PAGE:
In early 2014, the ICIJ revealed that relatives of China's political and financial elite were among those using offshore tax havens to conceal wealth.[22]

Panama Papers

The Süddeutsche Zeitung received a leaked set of 11.5 million confidential documents from a secret source, created by the Panamanian corporate service provider Mossack Fonseca.[23] The so-called Panama Papers provided detailed information on more than 214,000 offshore companies, including the identities of shareholders and directors which included government officials, close relatives and close associates of various heads of government of more than 40 other countries.[14][15] Because of the leak the prime minister of Iceland, Sigmundur David Gunnlaugsson, was forced to resign on 5 April 2016. [11] By 4 April 2016 more than "107 media organisations in 76 countries"[24] had participated in analyzing the documents,[25] including BBC Panorama and the UK newspaper, The Guardian.[24] Based on the Panama Paper disclosure, Pakistan Supreme Court constituted the Joint Investigation Team to probe the matter and disqualified the Prime Minister Nawas Sharif on July 28, 2017 to hold any public office for life.

The ICIJ and Süddeutsche Zeitung received the Panama Papers in 2015 and distributed them to about 400 journalists at 107 media organisations[24] in more than 80 countries. The first news reports based on the set, along with 149 of the documents themselves,[23][26][27]

According to The New York Times,[11]

"[T]he Panama Papers reveal an industry that flourishes in the gaps and holes of international finance. They make clear that policing offshore banking and tax havens and the rogues who use them cannot be done by any one country alone. Lost tax revenue is one consequence of this hidden system; even more dangerous is its deep damage to democratic rule and regional stability when corrupt politicians have a place to stash stolen national assets out of public view."

Paradise Papers

In 2017, the German newspaper Süddeutsche Zeitung obtained a "cache" of "13.4 million leaked files"[9][28] regarding tax havens, known as the Paradise Papers, related to the Bermuda-based offshore specialist Appleby, "one of the world’s largest offshore law firms." The files were shared them with the ICIJ and eventually 95 media outlets."[28] They revealed that many of the tax havens used by Appleby are in the Cayman Islands, which is a British territory that "levies no corporate or personal income tax on money earned outside its jurisdiction."[28][28][29] The Paradise Papers revealed the "offshore activities of some of the world's most powerful people and companies".[9]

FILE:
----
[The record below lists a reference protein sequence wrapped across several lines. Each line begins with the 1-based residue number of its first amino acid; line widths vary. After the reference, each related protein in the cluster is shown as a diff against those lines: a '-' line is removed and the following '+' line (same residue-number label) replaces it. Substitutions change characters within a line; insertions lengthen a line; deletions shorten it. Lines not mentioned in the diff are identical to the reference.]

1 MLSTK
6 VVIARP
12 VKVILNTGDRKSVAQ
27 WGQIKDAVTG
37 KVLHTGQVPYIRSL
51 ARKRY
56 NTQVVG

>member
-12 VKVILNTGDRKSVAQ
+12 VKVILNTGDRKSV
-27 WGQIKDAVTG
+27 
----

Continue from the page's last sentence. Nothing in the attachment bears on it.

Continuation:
Outreach

The ICIJ is active on social media with a website, a blog entitled the 'Global Muckraker',[30] Facebook, Twitter, Google+ and a YouTube channel.[3]

Awards

The ICIJ organised the bi-annual Daniel Pearl Awards for Outstanding International Investigative Reporting. The award is currently not being awarded.[2][31][32][33][34][35][33]

 

A document sourced from International Consortium of Investigative Journalists

TitleTypeSubject(s)Publication dateAuthor(s)Description
Document:Appleby launches legal action against ICIJ’s UK partnersArticleBBC
The Guardian
Panama Papers
Paradise Papers
Appleby
18 December 2017Gerard Ryle"This is a potentially dangerous moment for free expression in Britain" – Gerard Ryle


References